Poems; and Runnamede (Google eBook)

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Page 94 - Though now ascended up on high, He bends on earth a brother's eye : Partaker of the human name, He knows the frailty of our frame.
Page 94 - WHERE high the heavenly temple stands, The house of God not made with hands, A great High Priest our nature wears, The guardian of mankind appears.
Page 1 - HAIL, beauteous stranger of the grove ! Thou messenger of spring ! Now heaven repairs thy rural seat, And woods thy welcome sing. Soon as the daisy decks the green, Thy certain voice we hear. Hast thou a star to guide thy path, Or mark the rolling year ? Delightful visitant ! with thee I hail the time of flowers, And hear the sound of music sweet From birds among the bowers.
Page 2 - TO THE CUCKOO. HAIL, beauteous stranger of the grove ! Thou messenger of Spring ! Now Heaven repairs thy rural seat, And woods thy welcome sing. What time the daisy decks the green, Thy certain voice...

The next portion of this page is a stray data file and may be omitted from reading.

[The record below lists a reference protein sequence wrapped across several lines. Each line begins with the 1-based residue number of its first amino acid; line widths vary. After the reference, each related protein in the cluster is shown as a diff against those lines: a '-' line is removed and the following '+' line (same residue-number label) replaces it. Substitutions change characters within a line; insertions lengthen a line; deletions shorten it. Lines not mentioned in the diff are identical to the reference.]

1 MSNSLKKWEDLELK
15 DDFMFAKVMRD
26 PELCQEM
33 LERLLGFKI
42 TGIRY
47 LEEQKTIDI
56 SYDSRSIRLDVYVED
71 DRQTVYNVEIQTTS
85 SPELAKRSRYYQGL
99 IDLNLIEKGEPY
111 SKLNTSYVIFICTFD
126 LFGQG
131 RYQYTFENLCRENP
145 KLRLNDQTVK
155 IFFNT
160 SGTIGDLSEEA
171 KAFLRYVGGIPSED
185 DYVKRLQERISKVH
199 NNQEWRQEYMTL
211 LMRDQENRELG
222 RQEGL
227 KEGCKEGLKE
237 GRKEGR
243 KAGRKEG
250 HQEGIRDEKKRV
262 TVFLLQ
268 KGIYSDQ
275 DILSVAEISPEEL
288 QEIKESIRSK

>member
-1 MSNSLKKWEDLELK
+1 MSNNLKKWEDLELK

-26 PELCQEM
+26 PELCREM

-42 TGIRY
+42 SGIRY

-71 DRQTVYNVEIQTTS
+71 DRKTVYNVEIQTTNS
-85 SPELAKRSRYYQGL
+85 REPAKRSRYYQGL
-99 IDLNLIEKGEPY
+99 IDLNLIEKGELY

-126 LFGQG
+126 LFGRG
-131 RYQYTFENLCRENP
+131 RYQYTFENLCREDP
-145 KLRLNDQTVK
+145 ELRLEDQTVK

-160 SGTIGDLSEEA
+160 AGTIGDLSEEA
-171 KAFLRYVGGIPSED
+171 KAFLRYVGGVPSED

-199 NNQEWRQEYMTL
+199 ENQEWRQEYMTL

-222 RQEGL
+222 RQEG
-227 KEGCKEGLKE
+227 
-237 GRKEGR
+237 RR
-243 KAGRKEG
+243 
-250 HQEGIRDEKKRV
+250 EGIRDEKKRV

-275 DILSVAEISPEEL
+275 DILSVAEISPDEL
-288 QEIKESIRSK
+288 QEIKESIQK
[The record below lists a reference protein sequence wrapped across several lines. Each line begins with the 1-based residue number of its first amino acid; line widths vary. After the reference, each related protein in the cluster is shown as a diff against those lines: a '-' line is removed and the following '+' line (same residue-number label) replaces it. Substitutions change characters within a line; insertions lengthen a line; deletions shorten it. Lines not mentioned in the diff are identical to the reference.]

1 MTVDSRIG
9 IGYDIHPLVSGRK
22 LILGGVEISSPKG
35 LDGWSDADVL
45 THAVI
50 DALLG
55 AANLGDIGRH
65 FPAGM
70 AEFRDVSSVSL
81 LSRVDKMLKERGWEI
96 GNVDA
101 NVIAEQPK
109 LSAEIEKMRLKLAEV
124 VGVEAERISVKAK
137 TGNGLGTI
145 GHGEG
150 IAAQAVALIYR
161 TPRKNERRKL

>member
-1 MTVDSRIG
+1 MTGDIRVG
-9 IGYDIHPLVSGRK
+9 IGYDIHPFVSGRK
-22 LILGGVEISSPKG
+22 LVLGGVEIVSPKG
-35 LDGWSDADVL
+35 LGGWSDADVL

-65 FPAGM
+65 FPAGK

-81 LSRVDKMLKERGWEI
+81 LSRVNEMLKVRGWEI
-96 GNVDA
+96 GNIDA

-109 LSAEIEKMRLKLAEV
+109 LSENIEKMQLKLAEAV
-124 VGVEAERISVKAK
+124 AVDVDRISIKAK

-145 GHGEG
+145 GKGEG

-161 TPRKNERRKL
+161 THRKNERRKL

Page 73 - Our vows, our prayers, we now present Before thy throne of grace : God of our fathers ! be the God Of their succeeding race.
Page 2 - The schoolboy, wandering through the wood To pull the primrose gay, Starts, the new voice of spring to hear, And imitates thy lay. What time the pea puts on the bloom, Thou fliest thy vocal vale, An annual guest in other lands, Another spring to hail. Sweet bird! thy bower is ever green, Thy sky is ever clear; Thou hast no sorrow in thy song, No winter in thy year!
Page 89 - And joyful from the mountains' tops Shout to the Lord the King ! Let all combined with one accord Jehovah's glories raise, Till in remotest bounds of earth The nations sound his praise.
Page 95 - Our fellow-sufferer yet retains A fellow-feeling of our pains; And still remembers in the skies His tears, His agonies, and cries. In every pang that rends the heart, The Man of Sorrows had a part; He sympathizes with our grief, And to the sufferer sends relief.
Page 70 - Their chequer'd leaves the branches shed, Whirling in eddies o'er my head, They sadly sigh, that Winter's near: The warning voice I hear behind, That shakes the wood without a wind, And solemn sounds the deatb.bell of the year.
Page 5 - No longer from thy window look Thou hast no son, thou tender mother ! No longer walk, thou lovely maid ; Alas, thou hast no more a brother ! No longer seek him east or west And search no more the forest thorough ; For, wandering in the night so dark, He fell a lifeless corpse in Yarrow.

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